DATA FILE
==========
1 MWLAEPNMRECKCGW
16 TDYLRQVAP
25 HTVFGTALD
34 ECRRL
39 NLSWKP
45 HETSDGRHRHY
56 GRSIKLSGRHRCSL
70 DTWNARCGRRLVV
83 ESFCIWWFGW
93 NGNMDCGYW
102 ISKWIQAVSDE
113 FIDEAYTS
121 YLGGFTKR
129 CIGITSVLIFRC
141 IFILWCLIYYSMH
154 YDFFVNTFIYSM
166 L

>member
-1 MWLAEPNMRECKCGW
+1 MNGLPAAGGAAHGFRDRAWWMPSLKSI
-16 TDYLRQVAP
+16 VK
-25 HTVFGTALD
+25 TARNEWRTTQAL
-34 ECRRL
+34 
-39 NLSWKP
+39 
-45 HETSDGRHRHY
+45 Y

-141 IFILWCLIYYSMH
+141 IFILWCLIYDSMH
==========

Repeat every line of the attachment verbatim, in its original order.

1 MWLAEPNMRECKCGW
16 TDYLRQVAP
25 HTVFGTALD
34 ECRRL
39 NLSWKP
45 HETSDGRHRHY
56 GRSIKLSGRHRCSL
70 DTWNARCGRRLVV
83 ESFCIWWFGW
93 NGNMDCGYW
102 ISKWIQAVSDE
113 FIDEAYTS
121 YLGGFTKR
129 CIGITSVLIFRC
141 IFILWCLIYYSMH
154 YDFFVNTFIYSM
166 L

>member
-1 MWLAEPNMRECKCGW
+1 MNGLPAAGGAAHGFRDRAWWMPSLKSI
-16 TDYLRQVAP
+16 VK
-25 HTVFGTALD
+25 TARNEWRTTQAL
-34 ECRRL
+34 
-39 NLSWKP
+39 
-45 HETSDGRHRHY
+45 Y

-141 IFILWCLIYYSMH
+141 IFILWCLIYDSMH